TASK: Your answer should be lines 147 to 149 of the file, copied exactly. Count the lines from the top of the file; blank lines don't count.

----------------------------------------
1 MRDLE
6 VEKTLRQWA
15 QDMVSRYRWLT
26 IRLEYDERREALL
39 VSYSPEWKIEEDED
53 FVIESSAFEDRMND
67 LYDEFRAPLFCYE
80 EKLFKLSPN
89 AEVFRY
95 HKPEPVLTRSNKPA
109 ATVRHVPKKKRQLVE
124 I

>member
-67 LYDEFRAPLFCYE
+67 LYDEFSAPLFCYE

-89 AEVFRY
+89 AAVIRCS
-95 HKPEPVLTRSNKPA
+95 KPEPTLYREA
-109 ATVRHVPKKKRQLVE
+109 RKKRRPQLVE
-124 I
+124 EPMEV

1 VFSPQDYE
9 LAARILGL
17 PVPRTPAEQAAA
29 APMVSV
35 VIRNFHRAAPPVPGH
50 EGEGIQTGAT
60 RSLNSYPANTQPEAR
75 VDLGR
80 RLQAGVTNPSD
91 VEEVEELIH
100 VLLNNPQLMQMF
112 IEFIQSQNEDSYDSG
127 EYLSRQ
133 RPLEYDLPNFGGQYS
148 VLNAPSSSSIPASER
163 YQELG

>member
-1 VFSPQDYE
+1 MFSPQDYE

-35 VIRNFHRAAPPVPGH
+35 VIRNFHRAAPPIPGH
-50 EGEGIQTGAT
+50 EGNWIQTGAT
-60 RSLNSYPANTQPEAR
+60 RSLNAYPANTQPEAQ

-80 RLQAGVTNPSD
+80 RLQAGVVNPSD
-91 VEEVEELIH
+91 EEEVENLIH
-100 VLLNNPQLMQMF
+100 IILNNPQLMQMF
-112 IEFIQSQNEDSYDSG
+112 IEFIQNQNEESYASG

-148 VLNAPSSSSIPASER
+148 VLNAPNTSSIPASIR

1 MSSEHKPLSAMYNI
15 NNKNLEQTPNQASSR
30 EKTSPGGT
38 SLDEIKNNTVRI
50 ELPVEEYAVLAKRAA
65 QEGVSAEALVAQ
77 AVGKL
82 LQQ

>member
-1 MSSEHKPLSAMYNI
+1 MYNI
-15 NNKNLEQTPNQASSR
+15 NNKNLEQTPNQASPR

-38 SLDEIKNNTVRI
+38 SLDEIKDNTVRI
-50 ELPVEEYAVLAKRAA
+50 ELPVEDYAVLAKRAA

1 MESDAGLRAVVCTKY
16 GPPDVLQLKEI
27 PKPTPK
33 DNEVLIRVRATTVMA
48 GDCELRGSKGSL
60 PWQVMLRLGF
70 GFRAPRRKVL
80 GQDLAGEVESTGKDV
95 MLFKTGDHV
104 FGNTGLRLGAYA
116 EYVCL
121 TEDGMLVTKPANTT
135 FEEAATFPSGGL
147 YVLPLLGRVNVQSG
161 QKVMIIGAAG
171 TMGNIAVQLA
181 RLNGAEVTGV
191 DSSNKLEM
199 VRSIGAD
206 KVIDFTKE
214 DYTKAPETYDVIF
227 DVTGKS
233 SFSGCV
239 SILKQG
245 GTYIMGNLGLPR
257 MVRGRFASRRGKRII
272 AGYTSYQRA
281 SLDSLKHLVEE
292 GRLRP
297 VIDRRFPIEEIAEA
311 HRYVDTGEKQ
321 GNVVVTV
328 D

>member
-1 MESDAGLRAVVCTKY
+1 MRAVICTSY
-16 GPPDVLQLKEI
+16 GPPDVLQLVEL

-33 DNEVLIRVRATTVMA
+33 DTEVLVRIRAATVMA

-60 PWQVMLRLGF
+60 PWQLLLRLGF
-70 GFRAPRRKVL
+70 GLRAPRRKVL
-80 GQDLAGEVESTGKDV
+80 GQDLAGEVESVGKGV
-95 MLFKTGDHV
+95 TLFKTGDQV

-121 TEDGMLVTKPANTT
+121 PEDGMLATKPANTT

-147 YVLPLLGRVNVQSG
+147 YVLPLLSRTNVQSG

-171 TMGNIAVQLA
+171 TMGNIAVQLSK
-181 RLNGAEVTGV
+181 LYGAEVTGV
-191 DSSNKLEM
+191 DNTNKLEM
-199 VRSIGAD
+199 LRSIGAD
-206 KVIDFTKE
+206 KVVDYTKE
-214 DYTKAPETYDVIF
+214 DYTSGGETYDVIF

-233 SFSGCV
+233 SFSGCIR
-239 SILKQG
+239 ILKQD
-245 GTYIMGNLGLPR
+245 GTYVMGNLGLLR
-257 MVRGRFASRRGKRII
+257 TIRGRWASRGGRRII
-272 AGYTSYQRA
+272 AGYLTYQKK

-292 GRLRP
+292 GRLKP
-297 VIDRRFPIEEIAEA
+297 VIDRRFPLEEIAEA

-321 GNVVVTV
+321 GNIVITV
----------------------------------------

+257 TIRGRWASRGGRRII
-272 AGYTSYQRA
+272 AGYLTYQKK